The world has become a very sinful place. Grave sins have become accepted, as if they were good and normal acts. The daily lives of many persons contain multiple objective mortal sins. And, for some persons, many very grave sins are thoroughly ingrained into their lives. So what happens if one such person wishes to convert to Catholicism?
I’m not referring to myself. I’m a cradle Catholic. That means I was born into a Catholic family, baptized in a Catholic Church in infancy, and raised Catholic with Masses and CCD classes from an early age. I didn’t go to a Catholic school. But I attended a Catholic university and received a bachelor’s degree in philosophy and theology. So, I’ve been Catholic all along.
Consider those persons who are not raised Catholic or Christian at all. What if they live a very sinful life, but mostly without realizing that their deeds are objectively immoral? If such a person decides to become Catholic, some years into their adult life, they face many obstacles.
One of the biggest issues is sexual ethics. Most non-Christians commit many acts which are gravely immoral under Catholic teaching. An unmarried person who converts must give up sexual acts of every kind. They must live a chaste life, and refrain from all sex, until and unless they marry.
A married person who converts may have a number of changes to make in the area of sexuality. First, they and their spouse must not continue using contraception. They can use NFP, if they wish. Also, married persons who convert must remove from their lives any sexual sins, including pornography, unnatural sexual acts, masturbation, sex toys, and any other immoral sexual acts. The only moral sexual act is natural marital relations open to life. And if they conceive a child, they cannot obtain an abortion.
From a devout Catholic point of view, these may not seem like big changes to make. After all, these are very grave sins. But many persons have lived their lives, year after year, perhaps decade after decade, believing that these grave sins are moral. It must be hard for them to change.
Another serious issue for married persons who convert is their relationship with their spouse. Suppose that their spouse lives a very secular and sinful life, and does not convert. The Catholic convert faces a very difficult decision: whether or not to remain with their spouse. It is not moral for a Catholic spouse to have marital relations when the other spouse is using contraception or abortifacient contraception or committing grave sexual sins during marital relations. If the wife uses abortifacient contraception, the Catholic husband cannot morally continue to have relations with her. For then he is committing formal cooperation with abortion and contraception. And the Catholic wife, if she is the convert, cannot morally continue to have relations with her husband, if he continues to use contraception (whether it is a condom or the withdrawal method). She would be committing formal cooperation with his grave sin. Similarly, a devout spouse cannot continue having marital relations, if the other spouse commits grave sexual sins in conjunction with natural marital relations.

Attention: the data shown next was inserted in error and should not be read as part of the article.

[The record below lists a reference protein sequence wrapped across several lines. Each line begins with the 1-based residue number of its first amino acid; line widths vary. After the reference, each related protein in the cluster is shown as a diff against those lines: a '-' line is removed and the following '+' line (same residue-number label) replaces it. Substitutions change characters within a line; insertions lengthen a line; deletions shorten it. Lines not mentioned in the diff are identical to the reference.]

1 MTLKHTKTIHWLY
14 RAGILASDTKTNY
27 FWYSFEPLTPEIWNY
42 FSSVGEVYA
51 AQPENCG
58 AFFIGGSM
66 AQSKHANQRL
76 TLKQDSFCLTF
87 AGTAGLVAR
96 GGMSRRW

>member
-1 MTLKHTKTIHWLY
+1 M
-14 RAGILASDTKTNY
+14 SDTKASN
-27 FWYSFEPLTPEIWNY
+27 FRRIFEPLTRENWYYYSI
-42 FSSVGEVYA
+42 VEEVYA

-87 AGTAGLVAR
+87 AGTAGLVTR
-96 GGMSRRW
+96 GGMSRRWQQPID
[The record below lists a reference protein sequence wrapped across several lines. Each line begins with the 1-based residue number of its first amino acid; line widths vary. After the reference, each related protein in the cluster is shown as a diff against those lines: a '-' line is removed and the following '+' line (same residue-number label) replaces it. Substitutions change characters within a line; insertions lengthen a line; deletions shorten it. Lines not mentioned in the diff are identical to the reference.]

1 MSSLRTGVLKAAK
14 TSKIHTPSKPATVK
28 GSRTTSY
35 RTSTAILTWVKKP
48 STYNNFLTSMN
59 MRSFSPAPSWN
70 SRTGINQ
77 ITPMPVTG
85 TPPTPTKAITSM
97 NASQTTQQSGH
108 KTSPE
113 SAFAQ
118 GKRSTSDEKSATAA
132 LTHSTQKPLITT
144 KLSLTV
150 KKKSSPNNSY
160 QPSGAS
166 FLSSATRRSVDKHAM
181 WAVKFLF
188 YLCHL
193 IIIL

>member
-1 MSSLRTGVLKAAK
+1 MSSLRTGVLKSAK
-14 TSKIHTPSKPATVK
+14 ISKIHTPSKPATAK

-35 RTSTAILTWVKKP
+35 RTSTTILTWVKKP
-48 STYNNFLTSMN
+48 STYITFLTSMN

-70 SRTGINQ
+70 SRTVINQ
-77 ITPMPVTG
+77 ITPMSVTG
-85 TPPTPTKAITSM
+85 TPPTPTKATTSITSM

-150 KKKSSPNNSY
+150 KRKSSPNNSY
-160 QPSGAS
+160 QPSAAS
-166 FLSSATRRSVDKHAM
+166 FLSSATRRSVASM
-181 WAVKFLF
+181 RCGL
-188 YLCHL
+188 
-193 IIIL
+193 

So, in some cases, the devout Catholic must separate from their spouse, rather than continue to cooperate with grave sins.
If a person has a homosexual orientation, I suppose that it is even more difficult to convert to Catholicism. For the Church does not support same-sex marriage or gender ideology or homosexual acts. A Catholic with same-sex attraction must remain chaste, and also must believe what the Church teaches on sexual ethics, marriage, and gender. Such a person faces greater obstacles than a sinful heterosexual who converts. Fr. Z. has a recent post on this subject.
Aside from sexual sins, a convert to Catholicism might need to change the way they do their job. Many secular persons have incorporated sins into their profession. Maybe they cheat their customers. Maybe they overcharge their clients, whenever they can get away with it. Maybe they abuse their authority over their employees. And as a result of changing their behavior, they might lose their job. Their coworkers or boss might object to a new attitude of justice and love of neighbor.
A convert might lose some of their friends. If you hang out with people who commit the same sins as you do, and then you give up your sins, they might not be so willing to spend time with you anymore. Sometimes sinful secular “friends” encourage one another in their sins. If you start encouraging your friends to give up their sins, they might reject you as a friend.
If a person converts from a sinful life to a life as a devout believer, a lot of things can change: the things you think about, the way you spend your time, the people you associate with, and much more. And change can be painful.
As the years pass, society becomes ever more firmly rooted in grave sin. They seem to be able to invent new sins to commit. And so it becomes ever more difficult to win converts from sinful secular society. The changes required are staggering, for some persons. With the grace and providence of God, people can repent and convert.
But we Catholics are making it harder for them to convert, because we can’t seem to agree among ourselves on any issue in faith or morals. If we want to be more successful in fishing for souls, we must repair our nets. We need to have a clear understanding among ourselves on all the major questions of faith, morals, and salvation. But that day seems to be far away.
Please take a look at this list of my books and booklets, and see if any topic interests you.